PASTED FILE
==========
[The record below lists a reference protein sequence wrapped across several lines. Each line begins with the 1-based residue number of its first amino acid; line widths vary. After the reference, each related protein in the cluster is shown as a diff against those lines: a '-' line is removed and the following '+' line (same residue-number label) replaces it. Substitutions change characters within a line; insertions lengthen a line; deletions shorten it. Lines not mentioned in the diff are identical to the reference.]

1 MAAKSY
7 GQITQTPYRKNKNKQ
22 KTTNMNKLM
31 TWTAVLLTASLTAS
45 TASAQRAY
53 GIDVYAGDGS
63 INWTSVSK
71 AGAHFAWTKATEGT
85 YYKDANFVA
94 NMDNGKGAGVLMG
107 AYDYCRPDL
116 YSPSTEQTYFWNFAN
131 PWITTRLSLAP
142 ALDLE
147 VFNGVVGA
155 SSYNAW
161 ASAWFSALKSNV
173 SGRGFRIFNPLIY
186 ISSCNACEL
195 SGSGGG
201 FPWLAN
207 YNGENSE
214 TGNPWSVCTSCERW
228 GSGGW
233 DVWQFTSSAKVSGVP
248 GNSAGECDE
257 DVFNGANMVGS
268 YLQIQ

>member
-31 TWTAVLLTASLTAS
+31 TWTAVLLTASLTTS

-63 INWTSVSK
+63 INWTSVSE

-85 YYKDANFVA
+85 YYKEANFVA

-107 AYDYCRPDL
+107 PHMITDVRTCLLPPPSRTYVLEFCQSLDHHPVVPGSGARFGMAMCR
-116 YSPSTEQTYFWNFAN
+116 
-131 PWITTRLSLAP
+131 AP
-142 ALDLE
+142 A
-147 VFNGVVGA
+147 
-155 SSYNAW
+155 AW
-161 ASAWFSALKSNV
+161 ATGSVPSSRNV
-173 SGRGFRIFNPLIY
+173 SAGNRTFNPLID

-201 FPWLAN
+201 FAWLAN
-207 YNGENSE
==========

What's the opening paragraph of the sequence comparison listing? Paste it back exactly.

[The record below lists a reference protein sequence wrapped across several lines. Each line begins with the 1-based residue number of its first amino acid; line widths vary. After the reference, each related protein in the cluster is shown as a diff against those lines: a '-' line is removed and the following '+' line (same residue-number label) replaces it. Substitutions change characters within a line; insertions lengthen a line; deletions shorten it. Lines not mentioned in the diff are identical to the reference.]